“What’s interesting to me and what’s unspeakable about it in a certain way is this point where mundane life intersects with a notorious crime.”PubQuizcheck

Thanks to writer Leo Adam Biga for this.

Also, one last reminder. Opening night for the Pageturners Lounge Literary Pub Quiz (PTLLPQ for short) is this Wednesday, October 7 at 9pm. (Go here for more information. Or here.) In addition to some first-rate trivia, prizes, drinks, etc., we’re also featuring Timothy Schaffert as our guest co-quizmaster for the night. I’ll have a few questions just for Timothy about this year’s LitFest and his own popular novels (The Swan Gondola, Coffins of Little Hope). It will be fun. Even if the trivia is a total disaster, come laugh at me make a fool of myself. You can’t lose!

Treachery at the Omaha Lit Fest

The (downtown) Omaha Lit Fest is coming up on October 16 & 17. I’ll be there talking about my chapbook On the River Down Where They Found Willy Brown on the “Treachery” panel at 2pm on Saturday October 17 with Marilyn June Coffey and Douglas Vincent Wesselmann (aka Otis XII) All events are free and open to the public, and are hosted at the downtown branch of the Omaha library (215 S 15th St).

The theme this year is “Nervosa: Science, Psych & Story.” There’s a great lineup of authors participating, headlined by best-selling and National Book Award finalist Emily St. John Mandel. Just having her come to Omaha is a pretty big deal, so you won’t want to miss her or any of the other great writers, like Joy Castro and Julie Iromuanya. Thanks so much to Timothy Schaffert for putting this together.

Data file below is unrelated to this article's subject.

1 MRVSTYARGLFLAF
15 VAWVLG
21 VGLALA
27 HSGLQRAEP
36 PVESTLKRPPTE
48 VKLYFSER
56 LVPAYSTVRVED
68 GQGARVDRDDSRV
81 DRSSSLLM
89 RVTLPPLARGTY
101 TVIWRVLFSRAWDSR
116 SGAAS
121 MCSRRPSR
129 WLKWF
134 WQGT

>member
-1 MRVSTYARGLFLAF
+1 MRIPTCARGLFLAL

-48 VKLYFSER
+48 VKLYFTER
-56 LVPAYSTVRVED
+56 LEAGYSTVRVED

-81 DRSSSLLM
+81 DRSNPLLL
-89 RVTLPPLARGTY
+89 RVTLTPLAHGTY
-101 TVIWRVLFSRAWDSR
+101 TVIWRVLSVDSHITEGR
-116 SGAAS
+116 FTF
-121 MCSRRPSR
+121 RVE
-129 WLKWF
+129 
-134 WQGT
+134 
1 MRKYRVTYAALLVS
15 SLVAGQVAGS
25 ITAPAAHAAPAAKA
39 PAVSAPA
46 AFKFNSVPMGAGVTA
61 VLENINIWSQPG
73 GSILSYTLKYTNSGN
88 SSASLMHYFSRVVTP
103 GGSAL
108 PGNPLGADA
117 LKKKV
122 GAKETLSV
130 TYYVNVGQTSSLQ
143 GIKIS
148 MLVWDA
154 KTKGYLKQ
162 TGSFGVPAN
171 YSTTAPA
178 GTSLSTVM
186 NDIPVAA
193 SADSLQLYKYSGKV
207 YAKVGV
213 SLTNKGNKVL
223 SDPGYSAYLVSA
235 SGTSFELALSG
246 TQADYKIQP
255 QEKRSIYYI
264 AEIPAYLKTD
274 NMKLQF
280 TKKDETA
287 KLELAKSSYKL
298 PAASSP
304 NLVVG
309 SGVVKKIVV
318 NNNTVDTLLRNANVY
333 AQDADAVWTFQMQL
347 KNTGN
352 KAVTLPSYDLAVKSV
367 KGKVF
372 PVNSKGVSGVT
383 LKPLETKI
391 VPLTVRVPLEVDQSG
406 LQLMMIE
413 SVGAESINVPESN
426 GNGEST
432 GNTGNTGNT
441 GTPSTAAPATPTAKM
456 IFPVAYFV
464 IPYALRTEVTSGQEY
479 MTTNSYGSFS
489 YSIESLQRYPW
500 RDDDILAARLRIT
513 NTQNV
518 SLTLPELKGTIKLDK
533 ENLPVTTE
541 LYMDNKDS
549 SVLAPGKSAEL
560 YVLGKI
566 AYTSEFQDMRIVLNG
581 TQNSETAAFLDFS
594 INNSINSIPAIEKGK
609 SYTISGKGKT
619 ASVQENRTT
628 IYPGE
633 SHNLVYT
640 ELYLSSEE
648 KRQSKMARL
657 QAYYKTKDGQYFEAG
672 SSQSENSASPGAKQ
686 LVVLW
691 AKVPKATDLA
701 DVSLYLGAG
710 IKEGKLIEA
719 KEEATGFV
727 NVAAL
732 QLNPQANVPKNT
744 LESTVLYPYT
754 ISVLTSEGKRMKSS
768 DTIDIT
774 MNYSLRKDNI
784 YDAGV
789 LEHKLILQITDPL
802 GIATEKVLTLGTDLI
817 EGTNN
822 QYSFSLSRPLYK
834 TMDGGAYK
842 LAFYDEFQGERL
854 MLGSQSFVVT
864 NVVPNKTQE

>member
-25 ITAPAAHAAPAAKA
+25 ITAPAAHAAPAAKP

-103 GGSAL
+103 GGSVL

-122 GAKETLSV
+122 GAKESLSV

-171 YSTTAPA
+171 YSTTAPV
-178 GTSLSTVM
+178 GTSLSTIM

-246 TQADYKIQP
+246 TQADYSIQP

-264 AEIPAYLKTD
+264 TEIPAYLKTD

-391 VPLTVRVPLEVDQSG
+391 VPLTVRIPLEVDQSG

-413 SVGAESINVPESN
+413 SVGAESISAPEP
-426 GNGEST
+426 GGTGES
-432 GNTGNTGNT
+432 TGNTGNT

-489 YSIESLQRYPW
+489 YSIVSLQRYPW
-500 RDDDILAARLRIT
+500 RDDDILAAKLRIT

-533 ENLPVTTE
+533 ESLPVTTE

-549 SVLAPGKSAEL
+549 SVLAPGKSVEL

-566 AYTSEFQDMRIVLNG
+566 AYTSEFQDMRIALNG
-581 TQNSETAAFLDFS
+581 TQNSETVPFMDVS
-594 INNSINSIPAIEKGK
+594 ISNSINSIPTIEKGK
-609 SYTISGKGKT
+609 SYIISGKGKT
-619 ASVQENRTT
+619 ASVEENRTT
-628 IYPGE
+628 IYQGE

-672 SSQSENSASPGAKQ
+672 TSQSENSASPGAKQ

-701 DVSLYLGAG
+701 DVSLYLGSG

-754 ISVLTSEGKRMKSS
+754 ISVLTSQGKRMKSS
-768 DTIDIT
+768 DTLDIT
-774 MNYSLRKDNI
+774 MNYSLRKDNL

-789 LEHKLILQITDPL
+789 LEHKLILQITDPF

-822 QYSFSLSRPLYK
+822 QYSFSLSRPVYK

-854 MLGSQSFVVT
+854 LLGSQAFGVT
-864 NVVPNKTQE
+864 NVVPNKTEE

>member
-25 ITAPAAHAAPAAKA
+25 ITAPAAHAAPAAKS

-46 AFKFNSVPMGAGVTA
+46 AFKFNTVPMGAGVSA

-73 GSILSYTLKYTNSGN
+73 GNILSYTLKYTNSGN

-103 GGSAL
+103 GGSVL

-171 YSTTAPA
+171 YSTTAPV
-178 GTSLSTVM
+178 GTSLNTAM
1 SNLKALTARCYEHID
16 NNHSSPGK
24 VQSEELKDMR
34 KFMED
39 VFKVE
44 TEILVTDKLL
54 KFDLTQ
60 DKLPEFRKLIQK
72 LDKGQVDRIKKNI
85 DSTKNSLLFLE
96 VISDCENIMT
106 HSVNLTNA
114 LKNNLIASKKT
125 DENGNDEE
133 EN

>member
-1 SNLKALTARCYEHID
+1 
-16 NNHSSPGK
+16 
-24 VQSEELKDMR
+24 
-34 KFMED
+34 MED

The panel discussions are the same day as the Holland Stages Festival–so a pretty big day for free arts events in downtown Omaha. Free writers events at the library all afternoon then cross over the Gene Leahy Mall for free concerts by Conor Oberst, Simon Joyner, and Delfeayo Marsalis in the evening. Not too shabby!

Here’s the schedule of events for Lit Fest. I hope to see you there!

FRIDAY NIGHT, OCT 16 (6:30-9:30 pm)

ANXIETY: the opening night party/exhibits, W. Dale Clark Library
(downtown branch, 215 S. 15th St)

WIRED: THE LITERARY BENT-WIRE ART OF JAY COCHRANE

Featuring wire-and-book sculptures based on Gulliver’s Travels, Pride and Prejudice, Misery, Moby Dick, etc…

PINS & NEEDLES: THE PAINTINGS AND DRAWINGS OF ERIC POST AND SHARI POST

Sometimes-tranquil, sometimes-restless portraits in oil and ink.

THE POETRY BROTHEL

Again hosted by literary journal burntdistrict. The journal’s namesake, Omaha’s historic Burnt District, was infamous for its bordellos, gambling tables, and other unseemly underbellies in the 19th century. Relax in the brothel with your own intimate poetry.

SATURDAY AFTERNOON, OCT 17 (1-5 pm)

PANEL DISCUSSIONS, conducted by lit fest director and author Timothy Schaffert. W. Dale Clark Library (downtown branch, 215 S. 15th St).

DIAGNOSIS (1pm)

Featuring doctors/writers Bud Shaw (Last Night in the OR: A Transplant Surgeon’s Odyssey) and Lydia Kang (Catalyst). Shaw came to Nebraska in 1985 to start a new transplant program that quickly became one of the most respected transplant centers in the world. Kang’s background in medicine has inspired two YA sci-fi novels, scientific thrillers that explore a dark future of genetics.

TREACHERY (2pm)

Authors discuss personal demons, social outcasts, and drastic measures. Featuring: Marilyn June Coffey (Thieves, Rascals & Sore Losers: The Unsettling History of the Dirty Deals That Helped Settle Nebraska); Douglas Vincent Wesselmann (Tales of the Master: The Book of Stone); Theodore Wheeler (On the River, Down Where They Found Willy Brown).

EMPATHY (3pm)

Fiction writers Joy Castro (How Winter Began: Stories), Julie Iromuanya (Mr. and Mrs. Doctor) and Jennie Shortridge (Love Water Memory) discuss emotional depth in novels and stories, sentiment vs. sentimentality, and the process of exploring a character’s psychology on the page.

“STATION ELEVEN”: HEALTH, ILLNESS, AND THE END OF THE WORLD (4pm)

Novelist Emily St John Mandel, author of the best-selling, National Book Award-finalist Station Eleven, with Timothy Schaffert, author of The Swan Gondola.